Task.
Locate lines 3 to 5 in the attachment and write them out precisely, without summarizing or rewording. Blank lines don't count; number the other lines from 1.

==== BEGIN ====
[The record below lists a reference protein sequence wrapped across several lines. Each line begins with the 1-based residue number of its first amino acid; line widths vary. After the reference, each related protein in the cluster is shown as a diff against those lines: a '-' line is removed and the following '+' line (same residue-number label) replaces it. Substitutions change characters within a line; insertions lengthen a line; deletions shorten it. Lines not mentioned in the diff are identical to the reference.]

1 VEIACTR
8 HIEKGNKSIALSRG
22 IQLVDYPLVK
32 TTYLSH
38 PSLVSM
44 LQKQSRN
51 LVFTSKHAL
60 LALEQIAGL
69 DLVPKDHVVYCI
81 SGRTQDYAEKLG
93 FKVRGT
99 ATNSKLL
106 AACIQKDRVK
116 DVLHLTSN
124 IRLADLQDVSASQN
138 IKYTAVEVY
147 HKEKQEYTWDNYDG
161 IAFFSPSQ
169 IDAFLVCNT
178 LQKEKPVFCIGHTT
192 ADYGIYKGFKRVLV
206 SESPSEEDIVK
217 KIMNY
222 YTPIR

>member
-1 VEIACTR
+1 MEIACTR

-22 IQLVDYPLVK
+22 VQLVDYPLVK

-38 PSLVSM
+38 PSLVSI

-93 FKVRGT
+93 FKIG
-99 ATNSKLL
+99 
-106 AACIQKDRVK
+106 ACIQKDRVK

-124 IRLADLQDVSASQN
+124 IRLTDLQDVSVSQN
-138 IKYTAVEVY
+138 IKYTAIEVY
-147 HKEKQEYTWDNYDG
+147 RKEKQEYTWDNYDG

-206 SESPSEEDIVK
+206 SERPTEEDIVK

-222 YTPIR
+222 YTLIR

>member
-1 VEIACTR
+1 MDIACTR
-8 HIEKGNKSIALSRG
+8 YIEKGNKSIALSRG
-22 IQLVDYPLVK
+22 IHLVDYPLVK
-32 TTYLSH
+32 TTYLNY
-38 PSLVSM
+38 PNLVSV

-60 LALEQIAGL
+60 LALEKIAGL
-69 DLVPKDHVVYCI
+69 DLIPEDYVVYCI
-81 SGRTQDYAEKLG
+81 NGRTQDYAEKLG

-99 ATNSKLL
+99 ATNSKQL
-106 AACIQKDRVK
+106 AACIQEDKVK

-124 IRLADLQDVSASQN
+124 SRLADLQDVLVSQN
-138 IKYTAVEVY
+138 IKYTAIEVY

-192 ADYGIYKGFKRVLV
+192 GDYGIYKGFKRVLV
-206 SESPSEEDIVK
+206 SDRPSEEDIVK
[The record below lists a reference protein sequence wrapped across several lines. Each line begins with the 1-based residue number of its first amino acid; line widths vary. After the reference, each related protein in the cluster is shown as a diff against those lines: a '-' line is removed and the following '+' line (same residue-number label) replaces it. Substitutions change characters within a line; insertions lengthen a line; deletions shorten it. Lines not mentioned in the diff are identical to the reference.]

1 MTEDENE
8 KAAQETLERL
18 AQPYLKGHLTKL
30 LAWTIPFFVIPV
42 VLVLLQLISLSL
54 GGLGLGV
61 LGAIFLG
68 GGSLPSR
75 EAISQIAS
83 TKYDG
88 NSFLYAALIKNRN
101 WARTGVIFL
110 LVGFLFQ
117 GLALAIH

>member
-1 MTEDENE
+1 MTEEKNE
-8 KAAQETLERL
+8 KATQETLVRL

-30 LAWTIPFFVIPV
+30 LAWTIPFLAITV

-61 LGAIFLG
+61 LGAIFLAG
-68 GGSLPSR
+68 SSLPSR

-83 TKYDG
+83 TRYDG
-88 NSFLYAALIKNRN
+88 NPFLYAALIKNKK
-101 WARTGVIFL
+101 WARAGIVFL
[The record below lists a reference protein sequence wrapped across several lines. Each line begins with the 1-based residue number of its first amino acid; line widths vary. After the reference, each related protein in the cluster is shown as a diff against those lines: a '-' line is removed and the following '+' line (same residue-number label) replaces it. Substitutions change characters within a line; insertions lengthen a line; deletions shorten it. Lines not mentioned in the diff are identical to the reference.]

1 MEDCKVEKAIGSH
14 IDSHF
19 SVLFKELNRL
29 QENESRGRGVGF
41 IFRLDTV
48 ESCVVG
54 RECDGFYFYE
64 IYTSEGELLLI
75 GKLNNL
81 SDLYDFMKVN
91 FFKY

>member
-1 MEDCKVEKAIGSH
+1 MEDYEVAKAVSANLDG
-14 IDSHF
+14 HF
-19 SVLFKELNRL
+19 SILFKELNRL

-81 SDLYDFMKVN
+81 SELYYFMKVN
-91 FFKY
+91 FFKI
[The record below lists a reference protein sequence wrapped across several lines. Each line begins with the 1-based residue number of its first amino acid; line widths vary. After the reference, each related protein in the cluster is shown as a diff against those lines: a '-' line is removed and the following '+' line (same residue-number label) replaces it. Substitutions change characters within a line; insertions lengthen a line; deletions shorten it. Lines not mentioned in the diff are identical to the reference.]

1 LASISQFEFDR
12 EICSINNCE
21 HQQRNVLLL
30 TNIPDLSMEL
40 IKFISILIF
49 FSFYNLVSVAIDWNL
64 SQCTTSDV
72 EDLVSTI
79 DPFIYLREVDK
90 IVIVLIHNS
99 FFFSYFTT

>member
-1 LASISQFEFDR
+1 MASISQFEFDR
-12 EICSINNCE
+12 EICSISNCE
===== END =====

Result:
8 HIEKGNKSIALSRG
22 IQLVDYPLVK
32 TTYLSH